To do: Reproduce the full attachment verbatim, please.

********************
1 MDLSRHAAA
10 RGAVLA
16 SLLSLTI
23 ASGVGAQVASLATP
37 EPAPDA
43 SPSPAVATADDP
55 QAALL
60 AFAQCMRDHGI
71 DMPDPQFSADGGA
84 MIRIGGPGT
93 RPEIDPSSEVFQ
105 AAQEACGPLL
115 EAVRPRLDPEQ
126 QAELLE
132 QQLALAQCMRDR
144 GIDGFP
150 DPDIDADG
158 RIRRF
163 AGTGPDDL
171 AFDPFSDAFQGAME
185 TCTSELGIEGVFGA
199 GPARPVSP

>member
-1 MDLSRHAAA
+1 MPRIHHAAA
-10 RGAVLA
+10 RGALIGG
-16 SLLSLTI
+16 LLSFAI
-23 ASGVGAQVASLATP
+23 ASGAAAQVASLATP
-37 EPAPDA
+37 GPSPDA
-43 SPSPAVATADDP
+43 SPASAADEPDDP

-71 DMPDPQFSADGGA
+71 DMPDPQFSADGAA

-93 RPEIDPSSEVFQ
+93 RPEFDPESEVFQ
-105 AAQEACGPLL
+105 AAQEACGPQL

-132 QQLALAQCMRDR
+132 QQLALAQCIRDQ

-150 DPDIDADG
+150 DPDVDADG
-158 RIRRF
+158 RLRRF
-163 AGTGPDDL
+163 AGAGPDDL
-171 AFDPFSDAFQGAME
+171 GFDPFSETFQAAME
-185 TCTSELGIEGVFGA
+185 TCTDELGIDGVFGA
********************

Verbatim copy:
1 MDLSRHAAA
10 RGAVLA
16 SLLSLTI
23 ASGVGAQVASLATP
37 EPAPDA
43 SPSPAVATADDP
55 QAALL
60 AFAQCMRDHGI
71 DMPDPQFSADGGA
84 MIRIGGPGT
93 RPEIDPSSEVFQ
105 AAQEACGPLL
115 EAVRPRLDPEQ
126 QAELLE
132 QQLALAQCMRDR
144 GIDGFP
150 DPDIDADG
158 RIRRF
163 AGTGPDDL
171 AFDPFSDAFQGAME
185 TCTSELGIEGVFGA
199 GPARPVSP

>member
-1 MDLSRHAAA
+1 MPRIHHAAA
-10 RGAVLA
+10 RGALIGG
-16 SLLSLTI
+16 LLSFAI
-23 ASGVGAQVASLATP
+23 ASGAAAQVASLATP
-37 EPAPDA
+37 GPSPDA
-43 SPSPAVATADDP
+43 SPASAADEPDDP

-71 DMPDPQFSADGGA
+71 DMPDPQFSADGAA

-93 RPEIDPSSEVFQ
+93 RPEFDPESEVFQ
-105 AAQEACGPLL
+105 AAQEACGPQL

-132 QQLALAQCMRDR
+132 QQLALAQCIRDQ

-150 DPDIDADG
+150 DPDVDADG
-158 RIRRF
+158 RLRRF
-163 AGTGPDDL
+163 AGAGPDDL
-171 AFDPFSDAFQGAME
+171 GFDPFSETFQAAME
-185 TCTSELGIEGVFGA
+185 TCTDELGIDGVFGA